Study Shows Mindfulness Meditation Working For College Freshmen

Wondering what is mindfulness training and what it can do for people? A group of Penn State university researchers decided to ask the very same questions and found out some interesting results.

According to the group of researchers, they found out that that mindfulness training may be helpful in alleviating the issues of stress for college freshmen and allowing them to smile more, which is useful for the students’ transition to the collegiate environment.

The transition from high school to college is at its most troublesome at the time of the first semester, wherein new students begin to experience their soon-to-be familiar environment for the first time. Most likely, this is also the first time that they are living away from their parents, on top of having a much more changing and fluid schedule than that in high school. On top of all of that is the issue of having to deal with acclimatizing to a new group of peers, which means that the first semester is an incredibly stressful time for a student.

Following instructions set by the lead author, Kamila Dvorakova, the researchers conducted their study via offering a mindfulness training program lasting eight sessions to new students at Penn State University to help them in the transition period.  The researchers have stated that, in this training, or meditation, practitioners are aided in developing for themselves an accepting, kind disposition towards at-the-moment thoughts and feelings.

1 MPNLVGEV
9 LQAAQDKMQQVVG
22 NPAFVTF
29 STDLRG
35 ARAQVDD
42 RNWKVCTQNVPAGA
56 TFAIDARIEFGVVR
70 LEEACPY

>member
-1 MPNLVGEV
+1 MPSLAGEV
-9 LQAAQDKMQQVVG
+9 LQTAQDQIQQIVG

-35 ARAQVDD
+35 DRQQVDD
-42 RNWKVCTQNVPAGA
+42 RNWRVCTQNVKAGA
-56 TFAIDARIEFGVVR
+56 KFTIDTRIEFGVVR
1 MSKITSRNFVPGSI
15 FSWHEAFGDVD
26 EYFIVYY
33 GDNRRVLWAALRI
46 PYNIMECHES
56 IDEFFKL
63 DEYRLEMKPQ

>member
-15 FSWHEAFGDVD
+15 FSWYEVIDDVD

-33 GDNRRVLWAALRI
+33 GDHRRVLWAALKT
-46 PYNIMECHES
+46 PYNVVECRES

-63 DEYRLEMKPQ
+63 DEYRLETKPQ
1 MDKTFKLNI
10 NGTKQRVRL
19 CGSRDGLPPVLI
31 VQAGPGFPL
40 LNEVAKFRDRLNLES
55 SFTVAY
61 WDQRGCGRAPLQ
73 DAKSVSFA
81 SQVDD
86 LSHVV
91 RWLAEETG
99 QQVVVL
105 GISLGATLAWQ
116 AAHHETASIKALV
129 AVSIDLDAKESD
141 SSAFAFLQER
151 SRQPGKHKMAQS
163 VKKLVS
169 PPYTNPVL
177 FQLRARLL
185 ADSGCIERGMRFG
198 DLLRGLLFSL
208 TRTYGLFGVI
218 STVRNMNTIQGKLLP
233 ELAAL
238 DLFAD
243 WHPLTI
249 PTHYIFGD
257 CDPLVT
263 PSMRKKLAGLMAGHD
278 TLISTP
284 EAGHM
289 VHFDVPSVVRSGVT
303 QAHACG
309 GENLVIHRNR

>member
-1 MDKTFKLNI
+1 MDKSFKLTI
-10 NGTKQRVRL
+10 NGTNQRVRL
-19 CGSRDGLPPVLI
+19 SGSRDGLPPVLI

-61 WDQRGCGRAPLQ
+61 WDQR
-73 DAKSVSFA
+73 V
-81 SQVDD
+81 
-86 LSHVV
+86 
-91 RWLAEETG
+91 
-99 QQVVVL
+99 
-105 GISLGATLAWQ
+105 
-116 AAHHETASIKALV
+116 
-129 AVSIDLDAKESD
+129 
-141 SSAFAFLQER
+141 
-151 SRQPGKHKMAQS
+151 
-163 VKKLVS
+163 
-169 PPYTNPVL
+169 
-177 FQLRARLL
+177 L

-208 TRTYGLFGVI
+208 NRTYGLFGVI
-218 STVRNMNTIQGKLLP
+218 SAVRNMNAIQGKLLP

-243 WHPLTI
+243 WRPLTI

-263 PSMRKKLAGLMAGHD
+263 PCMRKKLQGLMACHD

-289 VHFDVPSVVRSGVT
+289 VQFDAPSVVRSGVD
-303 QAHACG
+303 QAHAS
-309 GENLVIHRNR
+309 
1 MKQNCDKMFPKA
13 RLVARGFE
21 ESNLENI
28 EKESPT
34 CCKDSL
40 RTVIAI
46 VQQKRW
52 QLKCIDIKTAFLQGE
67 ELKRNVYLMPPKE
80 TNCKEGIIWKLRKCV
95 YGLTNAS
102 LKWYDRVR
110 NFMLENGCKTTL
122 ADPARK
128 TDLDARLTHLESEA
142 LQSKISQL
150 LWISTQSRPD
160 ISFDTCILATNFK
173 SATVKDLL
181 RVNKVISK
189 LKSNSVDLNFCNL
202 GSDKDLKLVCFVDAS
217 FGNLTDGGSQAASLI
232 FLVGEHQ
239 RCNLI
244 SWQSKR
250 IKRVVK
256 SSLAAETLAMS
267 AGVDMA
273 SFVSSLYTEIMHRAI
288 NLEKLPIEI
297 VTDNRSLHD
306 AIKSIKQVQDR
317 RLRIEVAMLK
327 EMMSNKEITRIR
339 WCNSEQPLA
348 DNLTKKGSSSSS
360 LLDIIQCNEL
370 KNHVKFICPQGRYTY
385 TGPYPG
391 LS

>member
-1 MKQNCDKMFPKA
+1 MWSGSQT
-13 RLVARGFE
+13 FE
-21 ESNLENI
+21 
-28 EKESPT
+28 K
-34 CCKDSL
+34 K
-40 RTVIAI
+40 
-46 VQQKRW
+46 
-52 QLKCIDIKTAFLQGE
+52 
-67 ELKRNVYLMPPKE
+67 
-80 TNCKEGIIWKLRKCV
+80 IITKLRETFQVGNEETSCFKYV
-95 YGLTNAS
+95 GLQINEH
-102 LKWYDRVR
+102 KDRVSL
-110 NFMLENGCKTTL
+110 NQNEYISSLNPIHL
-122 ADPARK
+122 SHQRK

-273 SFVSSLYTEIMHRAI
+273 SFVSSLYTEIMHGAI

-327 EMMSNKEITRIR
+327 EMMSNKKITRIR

At the end of the program’s duration, the study showed a notable increase in the satisfaction of the students towards their lives, as well as a notable drop in instances of depression and anxiety, when the program’s practitioners were compared with those who did not take part in the program.

Additionally, the program’s participants showed a decrease in alcohol consumption, compared to the control.

Dvorakova described what is mindfulness training for the study, outlining what the training actually entailed, stating that it offered experiential, practical knowledge to the students, wherein they were allowed to discover the effects of mindfulness in their lives for themselves. According to her, they found that the students had an underlying desire to slow down and appreciate their lives and bond with others.

54 undergrad students participated in the program, with an additional 53 to serve as the ‘control’.

A number of the participants has expressed their willingness to recommend the training to their peers, and the researchers have expressed the potential for future study, which they say will require more participants, as well as long-term follow ups and integration with academics. The study has been publicly distributed via an appearance in the Journal of American College Health.

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